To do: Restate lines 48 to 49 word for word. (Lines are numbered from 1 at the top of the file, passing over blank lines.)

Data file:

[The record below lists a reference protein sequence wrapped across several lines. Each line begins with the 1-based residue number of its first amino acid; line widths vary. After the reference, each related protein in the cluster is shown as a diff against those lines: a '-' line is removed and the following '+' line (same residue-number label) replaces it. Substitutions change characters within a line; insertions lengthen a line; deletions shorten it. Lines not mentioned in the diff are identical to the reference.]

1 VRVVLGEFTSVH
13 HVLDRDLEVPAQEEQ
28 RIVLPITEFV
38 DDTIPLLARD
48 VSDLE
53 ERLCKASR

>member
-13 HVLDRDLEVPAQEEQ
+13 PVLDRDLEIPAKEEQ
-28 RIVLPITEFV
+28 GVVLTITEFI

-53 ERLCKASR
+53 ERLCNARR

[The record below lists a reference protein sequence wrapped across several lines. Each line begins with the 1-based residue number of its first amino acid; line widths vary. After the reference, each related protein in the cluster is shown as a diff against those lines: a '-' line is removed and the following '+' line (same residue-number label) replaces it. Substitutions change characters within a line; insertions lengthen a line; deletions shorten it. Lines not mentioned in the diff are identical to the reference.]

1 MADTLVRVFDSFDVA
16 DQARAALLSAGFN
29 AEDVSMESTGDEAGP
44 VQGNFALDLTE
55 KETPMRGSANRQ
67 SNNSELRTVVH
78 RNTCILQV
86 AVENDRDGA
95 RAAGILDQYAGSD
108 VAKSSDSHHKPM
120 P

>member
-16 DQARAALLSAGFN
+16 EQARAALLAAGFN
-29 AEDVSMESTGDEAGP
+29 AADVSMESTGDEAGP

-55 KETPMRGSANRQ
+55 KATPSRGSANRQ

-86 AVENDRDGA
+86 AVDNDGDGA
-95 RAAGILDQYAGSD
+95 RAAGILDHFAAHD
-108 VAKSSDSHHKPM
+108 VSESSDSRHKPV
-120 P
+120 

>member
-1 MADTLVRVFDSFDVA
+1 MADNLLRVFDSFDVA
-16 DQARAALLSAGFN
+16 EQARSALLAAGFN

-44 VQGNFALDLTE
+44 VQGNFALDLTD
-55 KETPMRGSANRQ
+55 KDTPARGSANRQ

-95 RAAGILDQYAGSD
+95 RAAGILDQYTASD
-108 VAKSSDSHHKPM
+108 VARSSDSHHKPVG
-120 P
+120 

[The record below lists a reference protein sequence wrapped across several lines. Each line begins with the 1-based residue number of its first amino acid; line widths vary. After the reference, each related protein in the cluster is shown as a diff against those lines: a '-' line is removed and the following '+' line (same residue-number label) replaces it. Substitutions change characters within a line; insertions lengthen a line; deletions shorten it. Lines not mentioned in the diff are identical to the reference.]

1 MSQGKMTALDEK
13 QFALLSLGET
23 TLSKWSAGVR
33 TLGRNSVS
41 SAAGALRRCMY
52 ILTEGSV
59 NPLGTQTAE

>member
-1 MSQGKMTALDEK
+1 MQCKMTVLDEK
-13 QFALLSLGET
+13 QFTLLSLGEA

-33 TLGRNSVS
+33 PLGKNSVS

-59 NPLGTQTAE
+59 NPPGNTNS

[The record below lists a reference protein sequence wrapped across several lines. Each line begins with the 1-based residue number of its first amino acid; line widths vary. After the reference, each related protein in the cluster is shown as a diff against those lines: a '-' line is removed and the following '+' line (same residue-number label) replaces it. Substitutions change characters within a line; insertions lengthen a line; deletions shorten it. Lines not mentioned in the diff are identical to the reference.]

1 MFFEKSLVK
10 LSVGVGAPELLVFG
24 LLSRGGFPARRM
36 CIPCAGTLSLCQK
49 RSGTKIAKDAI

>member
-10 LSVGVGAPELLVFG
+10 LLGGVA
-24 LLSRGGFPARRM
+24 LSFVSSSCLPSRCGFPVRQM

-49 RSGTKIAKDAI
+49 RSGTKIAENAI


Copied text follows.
+44 VQGNFALDLTD
-55 KETPMRGSANRQ